Bangladesh Bank is one of the pioneer central bank which is implementing policies for financial inclusion through unconventional monetary policy. However, there are quite a few things where Bangladesh Bank needs further measures to get fullest benefit of financial inclusion:

* Bangladesh Bank should keep promoting financial inclusion for economic growth to increase the banking penetration in the country;

* Bangladesh Bank should advise Banks for designing more inclusive banking product for financial inclusion;

* Monitoring and supervision of banks through policy intervention is required to ensure broader financial stability and to offset volatility due to financial inclusion;

* Services, such as Agent Banking, ATMs, branches, transaction accounts, and closing gender gaps in account usage, should be promoted as these are supporting financial stability;

To get full benefit of financial inclusion, proper usage of all kinds of financial service, such as account operation, loan, and deposit should be ensured.

Md Anwarul Islam is general manager and Birendra Chnadra Das and Bidhan Chandra Shaha are deputy directors of the Bangladesh Bank. This article is an edited version of a paper presented by the bankers at the Annual Banking Conference held recently under the auspices of the Bangladesh Institute of Bank Management (BIBM).


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COMPANY YCP HIGH LOW CLOSE %CHG
PARAMOUNT 17.0 18.7 16.7 18.7 10%
GLOBALINS 12.8 14.0 12.7 14.0 9.375%
MEGHNACEM 91.1 99.9 92.1 98.1 7.6839%
PROVATIINS 16.4 17.7 16.5 17.5 6.7073%
PURABIGEN 12.4 13.5 12.5 13.2 6.4516%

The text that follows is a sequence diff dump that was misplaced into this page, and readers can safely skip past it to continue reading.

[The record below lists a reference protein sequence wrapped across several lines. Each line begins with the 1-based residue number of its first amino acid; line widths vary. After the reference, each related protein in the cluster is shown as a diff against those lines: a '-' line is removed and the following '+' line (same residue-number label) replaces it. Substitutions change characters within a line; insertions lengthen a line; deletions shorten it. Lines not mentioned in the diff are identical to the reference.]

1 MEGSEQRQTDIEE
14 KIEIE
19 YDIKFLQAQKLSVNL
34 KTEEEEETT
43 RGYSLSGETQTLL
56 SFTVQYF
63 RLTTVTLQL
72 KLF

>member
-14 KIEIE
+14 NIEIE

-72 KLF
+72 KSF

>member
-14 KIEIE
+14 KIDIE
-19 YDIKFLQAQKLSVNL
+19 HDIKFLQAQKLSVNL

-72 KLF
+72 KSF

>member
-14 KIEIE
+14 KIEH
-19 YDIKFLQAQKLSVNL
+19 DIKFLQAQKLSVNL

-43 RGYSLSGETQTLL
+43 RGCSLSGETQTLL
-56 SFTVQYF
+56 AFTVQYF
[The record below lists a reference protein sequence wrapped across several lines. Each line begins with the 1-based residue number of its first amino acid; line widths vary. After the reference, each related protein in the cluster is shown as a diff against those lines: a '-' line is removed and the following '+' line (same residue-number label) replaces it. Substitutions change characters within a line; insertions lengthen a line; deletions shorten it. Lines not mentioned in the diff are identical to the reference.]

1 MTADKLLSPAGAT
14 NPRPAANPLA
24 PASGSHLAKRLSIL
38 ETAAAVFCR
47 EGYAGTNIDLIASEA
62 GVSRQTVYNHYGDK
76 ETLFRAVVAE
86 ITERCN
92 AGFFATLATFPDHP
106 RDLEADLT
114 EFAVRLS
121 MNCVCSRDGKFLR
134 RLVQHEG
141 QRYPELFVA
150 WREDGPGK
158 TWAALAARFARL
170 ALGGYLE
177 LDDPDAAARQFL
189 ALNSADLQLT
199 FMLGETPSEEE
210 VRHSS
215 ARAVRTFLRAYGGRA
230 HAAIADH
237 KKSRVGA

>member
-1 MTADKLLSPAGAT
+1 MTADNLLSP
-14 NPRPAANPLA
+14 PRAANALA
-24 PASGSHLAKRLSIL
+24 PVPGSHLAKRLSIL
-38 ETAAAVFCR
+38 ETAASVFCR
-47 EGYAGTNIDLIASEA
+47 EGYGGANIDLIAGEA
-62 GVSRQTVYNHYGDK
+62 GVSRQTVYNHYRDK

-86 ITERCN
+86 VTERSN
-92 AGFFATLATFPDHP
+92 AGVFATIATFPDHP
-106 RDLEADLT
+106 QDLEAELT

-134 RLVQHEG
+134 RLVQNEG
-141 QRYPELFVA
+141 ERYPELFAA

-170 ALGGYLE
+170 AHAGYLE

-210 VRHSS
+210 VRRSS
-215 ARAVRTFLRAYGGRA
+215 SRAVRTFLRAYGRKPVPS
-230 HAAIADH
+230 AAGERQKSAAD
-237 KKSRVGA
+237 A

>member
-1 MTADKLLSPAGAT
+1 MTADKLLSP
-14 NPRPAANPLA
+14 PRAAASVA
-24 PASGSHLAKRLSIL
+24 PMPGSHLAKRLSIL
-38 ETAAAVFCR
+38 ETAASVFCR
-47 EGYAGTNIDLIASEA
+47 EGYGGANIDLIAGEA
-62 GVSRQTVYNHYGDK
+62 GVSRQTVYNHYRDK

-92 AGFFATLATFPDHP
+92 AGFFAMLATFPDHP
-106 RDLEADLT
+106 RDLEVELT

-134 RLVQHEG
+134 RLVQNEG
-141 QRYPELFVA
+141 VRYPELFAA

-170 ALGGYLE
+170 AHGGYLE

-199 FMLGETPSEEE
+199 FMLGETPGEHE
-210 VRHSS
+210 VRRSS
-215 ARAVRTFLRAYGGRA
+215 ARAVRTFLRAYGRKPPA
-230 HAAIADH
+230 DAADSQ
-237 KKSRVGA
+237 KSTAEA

ASIAINS 16.7 17.7 17.0 17.6 5.3892%
KARNAPHULI 15.0 15.9 15.0 15.8 5.3333%
REPUBLIC 25.1 27.2 25.3 26.4 5.1793%
MIDASFIN 23.1 24.4 23.3 24.2 4.7619%
PRIMEINSUR 12.7 13.6 12.9 13.3 4.7244%
COMPANY YCP HIGH LOW CLOSE %CHG
GLOBALINS 14.0 14.0 12.7 12.7 10.2362%
PARAMOUNT 18.7 18.7 16.7 17.0 10%
GREENDELT 58.9 59.0 52.5 54.0 9.0741%
PURABIGEN 13.3 13.5 12.5 12.5 6.4%
PROVATIINS 17.4 17.7 16.5 16.5 5.4545%
MEGHNACEM 97.0 99.9 92.1 92.1 5.3203%
IFIC1STMF 4.2 4.2 4.0 4.0 5%
POPULAR1MF 4.2 4.2 4.0 4.0 5%
DAFODILCOM 34.9 35.1 33.3 33.3 4.8048%
FASFIN 13.5 13.6 12.8 12.9 4.6512%
COMPANY YCP HIGH LOW CLOSE %CHG
ALLTEX 14.0 14.4 12.6 12.6 -10%
AL-HAJTEX 98.2 105.3 88.4 88.4 -9.9796%
ISNLTD 31.5 28.4 28.4 28.4 -9.8413%
CAPMIBBLMF 11.5 11.6 10.4 10.4 -9.5652%
JUTESPINN 148.4 152.9 133.6 134.6 -9.2992%
KEYACOSMET 7.6 7.3 6.8 6.9 -9.2105%
KTL 29.7 30.2 26.8 27.0 -9.0909%
MLDYEING 39.6 40.3 35.8 36.2 -8.5859%
IBP 36.9 37.0 33.5 33.8 -8.4011%
GQBALLPEN 82.5 84.5 75.0 76.1 -7.7576%
COMPANY YCP HIGH LOW CLOSE %CHG
AL-HAJTEX 88.4 105.3 88.4 101.3 -12.7345%
ALLTEX 12.6 14.4 12.6 14.4 -12.5%
GQBALLPEN 75.0 84.5 75.0 84.4 -11.1374%
CAPMIBBLMF 10.4 11.6 10.4 11.6 -10.3448%
JUTESPINN 133.6 152.9 133.6 149.0 -10.3356%
KTL 27.0 30.2 26.8 29.9 -9.699%
MLDYEING 36.2 40.3 35.8 39.7 -8.8161%
IBP 33.9 37.0 33.5 37.0 -8.3784%
PRIMELIFE 53.8 59.7 53.8 58.0 -7.2414%
ARAMIT 431.1 463.0 429.0 463.0 -6.8898%